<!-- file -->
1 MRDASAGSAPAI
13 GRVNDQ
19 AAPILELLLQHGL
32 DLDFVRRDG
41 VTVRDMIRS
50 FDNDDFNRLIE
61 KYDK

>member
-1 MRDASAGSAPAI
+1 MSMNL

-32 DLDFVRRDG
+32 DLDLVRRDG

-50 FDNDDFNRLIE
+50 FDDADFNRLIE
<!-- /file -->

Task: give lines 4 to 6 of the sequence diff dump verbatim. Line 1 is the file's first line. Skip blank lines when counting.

32 DLDFVRRDG
41 VTVRDMIRS
50 FDNDDFNRLIE